Archive for January, 2015
Harari’s “The theatre of terror” article is worth reading because it explicitly sees terrorism as a form of “spectacle” in contemporary Western societies – an idea referenced by Kidd-Hewitt and Osborne (1995) when they argue crime in general can be seen in terms of postmodern spectacle, a general “crime discourse” driven by two main narratives:
- Fear, whereby crime and deviance are represented in terms of threat – ‘the criminal’ as a cultural icon of fear (both in personal and more general social terms) – a narrative that involves both warnings about behaviour, the extent of crime and its consequences and risk assessments, in terms of the likelihood of becoming a victim of crime, for example.
- Fascination: Crime and deviance represent ‘media staples’ used to sell newspapers, encourage us to watch TV programmes (factual and fictional), visit news sites and so forth.
These two narratives (fear and fascination) come together when postmodernists discuss deviance in terms of spectacle – crime is interesting (and sells media products) because of the powerful combination of fear and fascination.
Woollett and Maguire’s “Acquiring ‘the Knowledge’ of London’s Layout Drives Structural Brain Changes” is a useful addition to the debate for students because it suggests brain structure is not fixed and static; on the contrary, under certain conditions (such as “The Knowledge” required to qualify as a London taxi-driver) it can be changed by “biologically relevant behaviors engaging higher cognitive functions”. And if this all sounds fascinating you can explore it further by downloading:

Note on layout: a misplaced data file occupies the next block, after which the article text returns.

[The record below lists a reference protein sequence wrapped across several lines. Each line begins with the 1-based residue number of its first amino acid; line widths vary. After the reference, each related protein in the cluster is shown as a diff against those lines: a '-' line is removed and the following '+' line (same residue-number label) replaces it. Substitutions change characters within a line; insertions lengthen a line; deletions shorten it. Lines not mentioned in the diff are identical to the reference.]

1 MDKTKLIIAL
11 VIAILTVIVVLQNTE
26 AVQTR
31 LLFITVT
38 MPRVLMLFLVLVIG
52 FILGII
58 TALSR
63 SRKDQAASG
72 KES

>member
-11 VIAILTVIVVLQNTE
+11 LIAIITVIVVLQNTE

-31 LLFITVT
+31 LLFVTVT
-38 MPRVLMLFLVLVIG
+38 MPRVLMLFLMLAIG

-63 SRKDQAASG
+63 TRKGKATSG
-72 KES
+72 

The “marketisation of education” is an important contemporary educational issue and while it’s relatively easy to identity significant aspects – such as the development of academies, free schools and the like – it’s a bit more difficult for teachers and students to evaluate the impact of government policies.
A recent government report, however, provides some relatively simple and straightforward evaluation.
The Report highlights an interesting snippet that can be applied to educational achievement.
“Converter academies” (schools that voluntarily changed their status under policies introduced by the Conservative government post-2010) performed less-well than “Sponsored Academies” – those schools identified as “underperforming” in terms of exam results and converted to Academies under the previous Labour government.
This suggests that where time, effort and money is applied to particular schools and students, exam results are more-likely to improve – and while this is only one dimension of “educational achievement” it provides some useful evaluative material for exam questions on this topic.
Bringing sociological things kicking and screaming into the 21st century, social and cultural capital are couple of useful concepts that could be applied to the Blunt-Bryant contretemps:
• How might membership of particular social networks (social capital) confer advantages to particular social groups?
• And how do various forms of cultural capital (such as the types of school both Blunt and Bryant attended) confer similar advantages?
The recent public spat between Chris Bryant MP and singer-songwriter James Blunt about the “over-representation” of rich, white, males in the Arts provides a neat and interesting backdrop to the concept of meritocracy.
Is it just a question of “cream rising to the top” – or does it involve more-complex ideas about inequality and privilege?
If you want to take things a little further, the article can also be used to consider Functionalist (Davis-Moore thesis) and Neo-functionalist (Saunders) arguments and refutations.
While there are loads of ways of different ways of revising and a whole industry dedicated to showing how – and how not – to revise, these “8 tips for studying smarter” offer some simple advice about what might and might not work for you.
You don’t have to use them all but you might find that, once you’ve tried, them one or two do the job.